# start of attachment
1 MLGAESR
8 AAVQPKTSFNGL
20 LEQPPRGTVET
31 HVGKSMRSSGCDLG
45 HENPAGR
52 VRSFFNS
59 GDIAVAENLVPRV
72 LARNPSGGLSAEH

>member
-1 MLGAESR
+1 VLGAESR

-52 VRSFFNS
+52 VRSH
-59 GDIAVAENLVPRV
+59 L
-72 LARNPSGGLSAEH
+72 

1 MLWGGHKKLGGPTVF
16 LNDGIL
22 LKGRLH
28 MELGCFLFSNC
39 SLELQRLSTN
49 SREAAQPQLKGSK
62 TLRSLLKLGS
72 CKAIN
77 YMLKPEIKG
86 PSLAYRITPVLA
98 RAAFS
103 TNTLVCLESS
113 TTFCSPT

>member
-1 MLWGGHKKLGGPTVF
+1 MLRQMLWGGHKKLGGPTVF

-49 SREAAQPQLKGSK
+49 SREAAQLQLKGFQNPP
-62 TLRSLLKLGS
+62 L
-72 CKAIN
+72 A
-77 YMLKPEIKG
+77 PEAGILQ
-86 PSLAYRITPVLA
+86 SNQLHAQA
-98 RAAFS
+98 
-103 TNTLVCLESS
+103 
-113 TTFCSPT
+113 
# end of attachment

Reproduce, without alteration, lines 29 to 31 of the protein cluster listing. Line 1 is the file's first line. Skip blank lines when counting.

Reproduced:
103 TNTLVCLESS
113 TTFCSPT

>member